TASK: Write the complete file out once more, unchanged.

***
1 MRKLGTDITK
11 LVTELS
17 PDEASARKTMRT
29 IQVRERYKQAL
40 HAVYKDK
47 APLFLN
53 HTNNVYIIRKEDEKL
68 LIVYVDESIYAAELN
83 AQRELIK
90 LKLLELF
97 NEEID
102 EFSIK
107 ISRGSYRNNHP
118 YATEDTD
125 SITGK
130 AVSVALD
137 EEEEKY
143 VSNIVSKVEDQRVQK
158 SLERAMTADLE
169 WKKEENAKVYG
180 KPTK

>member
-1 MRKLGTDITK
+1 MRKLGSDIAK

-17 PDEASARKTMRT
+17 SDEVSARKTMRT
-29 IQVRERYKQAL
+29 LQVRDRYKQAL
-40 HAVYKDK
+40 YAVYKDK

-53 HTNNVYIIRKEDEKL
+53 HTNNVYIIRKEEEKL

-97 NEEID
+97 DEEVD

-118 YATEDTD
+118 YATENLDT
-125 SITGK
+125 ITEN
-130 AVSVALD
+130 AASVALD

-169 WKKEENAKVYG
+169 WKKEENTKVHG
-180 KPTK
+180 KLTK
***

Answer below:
1 MRKLGTDITK
11 LVTELS
17 PDEASARKTMRT
29 IQVRERYKQAL
40 HAVYKDK
47 APLFLN
53 HTNNVYIIRKEDEKL
68 LIVYVDESIYAAELN
83 AQRELIK
90 LKLLELF
97 NEEID
102 EFSIK
107 ISRGSYRNNHP
118 YATEDTD
125 SITGK
130 AVSVALD
137 EEEEKY
143 VSNIVSKVEDQRVQK
158 SLERAMTADLE
169 WKKEENAKVYG
180 KPTK

>member
-1 MRKLGTDITK
+1 MRKLGSDIAK

-17 PDEASARKTMRT
+17 SDEVSARKTMRT
-29 IQVRERYKQAL
+29 LQVRDRYKQAL
-40 HAVYKDK
+40 YAVYKDK

-53 HTNNVYIIRKEDEKL
+53 HTNNVYIIRKEEEKL

-97 NEEID
+97 DEEVD

-118 YATEDTD
+118 YATENLDT
-125 SITGK
+125 ITEN
-130 AVSVALD
+130 AASVALD

-169 WKKEENAKVYG
+169 WKKEENTKVHG
-180 KPTK
+180 KLTK